A far-future epic about the most dangerous, illegal, and eagerly-anticipated race in the whole galaxy, one which makes the street drags in The Fast and the Furious look like kids playing with Matchbox cars. Contestants JP and Sonoshee wrestle with both their rigs and each other's emotions while nefarious forces on all sides collude to either rig the race, shut it down, or blow the participants to kingdom come. The whole thing took seven years to make, and it shows in every single meticulously hand-drawn frame.
For mature audiences because: Bad language and some violence, but mainly for the way it hearkens back to the works of Ralph Bakshi, the 1970s animation director whose Heavy Traffic, American Pop and Wizards tried to make animation cross over to adult (read: R-rated) audiences. REDLINE recalls the funky aesthetic of that era, but with a modern fast-moving anime sensibility.
The nation of Honneamise has been boasting about their space program for some time now, but in reality it's little more then an excuse to funnel money into a PR program that trumpets its accomplishments for the sake of intimidating other nations. Then when a man is in fact chosen to be launched into space -- the soft-headed, single-minded Lhadatt -- the men behind this rag-tag mission find themselves coming together to make the impossible happen, despite their own cynicism. Magnificently animated by GAINAX, the same company behind Evangelion, it's like a documentary history for a time and place that never existed.
For mature audiences because: Those of you old enough to remember when Neil first walked on the moon, or when the shuttle first cleared the tower, will get more than a little thrill of remembrance with this film. (Also recommended for mature audiences because of a badly-handled scene of attempted sexual violence on the part of the protagonist, the film's biggest flaw.)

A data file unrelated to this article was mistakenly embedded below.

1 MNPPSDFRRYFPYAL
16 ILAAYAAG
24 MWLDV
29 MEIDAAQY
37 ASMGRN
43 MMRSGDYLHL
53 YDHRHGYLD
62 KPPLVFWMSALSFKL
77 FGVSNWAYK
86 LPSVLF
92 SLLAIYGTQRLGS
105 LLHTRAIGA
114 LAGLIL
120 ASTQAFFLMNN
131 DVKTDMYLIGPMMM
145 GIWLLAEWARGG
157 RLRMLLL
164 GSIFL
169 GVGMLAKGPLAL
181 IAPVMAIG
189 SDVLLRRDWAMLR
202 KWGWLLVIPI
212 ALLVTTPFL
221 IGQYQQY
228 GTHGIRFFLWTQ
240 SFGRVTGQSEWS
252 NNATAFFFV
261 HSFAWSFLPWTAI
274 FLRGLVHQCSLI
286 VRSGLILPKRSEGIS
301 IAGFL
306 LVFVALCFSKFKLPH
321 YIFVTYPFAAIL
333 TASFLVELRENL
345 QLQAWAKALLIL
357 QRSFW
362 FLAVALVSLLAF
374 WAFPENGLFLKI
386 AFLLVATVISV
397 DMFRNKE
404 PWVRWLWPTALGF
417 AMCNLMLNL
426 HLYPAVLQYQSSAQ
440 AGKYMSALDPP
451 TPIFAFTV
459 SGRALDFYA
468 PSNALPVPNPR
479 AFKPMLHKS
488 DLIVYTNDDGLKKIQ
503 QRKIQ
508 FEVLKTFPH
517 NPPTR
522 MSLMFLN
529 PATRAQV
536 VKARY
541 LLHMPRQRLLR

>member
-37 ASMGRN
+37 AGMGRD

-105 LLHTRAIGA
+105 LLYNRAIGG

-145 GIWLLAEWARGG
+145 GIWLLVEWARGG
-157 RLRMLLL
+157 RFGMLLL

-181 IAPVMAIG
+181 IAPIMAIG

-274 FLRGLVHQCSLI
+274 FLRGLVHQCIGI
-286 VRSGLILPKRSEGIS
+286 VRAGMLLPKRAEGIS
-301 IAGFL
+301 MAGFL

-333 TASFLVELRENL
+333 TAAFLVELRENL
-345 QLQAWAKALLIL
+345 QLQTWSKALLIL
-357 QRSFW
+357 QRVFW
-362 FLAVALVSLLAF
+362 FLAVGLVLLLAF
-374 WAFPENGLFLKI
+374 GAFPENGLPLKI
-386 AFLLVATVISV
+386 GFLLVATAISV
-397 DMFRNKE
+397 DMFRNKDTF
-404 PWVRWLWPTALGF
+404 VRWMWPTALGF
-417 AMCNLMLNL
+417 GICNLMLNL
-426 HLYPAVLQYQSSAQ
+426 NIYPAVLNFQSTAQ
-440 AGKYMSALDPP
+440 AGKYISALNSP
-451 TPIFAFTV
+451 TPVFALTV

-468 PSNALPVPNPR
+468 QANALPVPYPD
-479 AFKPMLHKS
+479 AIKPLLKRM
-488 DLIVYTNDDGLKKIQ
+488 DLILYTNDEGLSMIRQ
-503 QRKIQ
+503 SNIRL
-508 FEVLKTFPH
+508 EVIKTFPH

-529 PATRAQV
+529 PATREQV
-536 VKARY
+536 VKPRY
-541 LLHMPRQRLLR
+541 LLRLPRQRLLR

A prequel to the Rurouni Kenshin TV series, which spells out the origins of Kenshin as described in the final story arc that concluded the originating manga. Kenshin was rescued as an orphan by the man who trained him to be a killer ( better that than being sold as a slave) and is an assassin for a squad of revolutionaries. When he finds himself falling in love with the sister of a man he was assigned to kill, the last thing he expects is for her to return the same feelings. This proves to be the downfall of them both, and the consummate artistry of the storytelling and animation makes this almost unbearably sad story into something transcendent.
For mature audiences because: Violence (graphic bloodshed), political machinations, and a story of doomed love that will have the hardest-hearted in the audience blowing their noses.
Two swordsmen -- one blind, the other crippled -- prepare to face off in an unlikely duel. This show is the story of how they came to be rivals in both love and honor, against the backdrop of a samurai-era Japan slowly choking on its own decadence. It's not a pretty picture, but it's one so skillfully put together that its very repulsiveness also becomes fascinating.
For mature audiences because: Violence and sex, both separately and together. "Graphic" and "disturbing" are some of the politer words for this show. (Was the title not enough of a tipoff?)
20. Speed Grapher
Former combat photographer Saiga is sucked into a bizarre underworld where the ultra-rich can have any desire they want fulfilled -- and even others they don't know about yet. Suddenly he's become one of the "Euphorics," a subclass of humanity with powers that others would kill -- or die -- to have. If people plus superpowers equals X-Men, this is more like XXX-Men, with fetishism and eroticism galore -- but also a complex and absorbing story that speaks to a time where the rich get richer and everyone else pounds sand.
For mature audiences because: Violence, sex, perversion, political corruption, and the wanton abuse of paper money as cigarette papers. Yes.
21. Tokyo Godfathers
Satoshi Kon (yes, him again!) directed this very, very loose reworking of John Wayne's Three Godfathers. Instead of the Wild West, it's set in urban Tokyo, where a trio of homeless misfits -- an alcoholic, a runaway teenaged girl and a transsexual -- blunder across an abandoned infant and try to return it to its parents. This sets into motion a whole chain of insane misunderstandings
For mature audiences because: Mature situations -- homelessness, gender dysphoria, but also because of the way the movie hearkens back to the screwball comedies of classic Hollywood.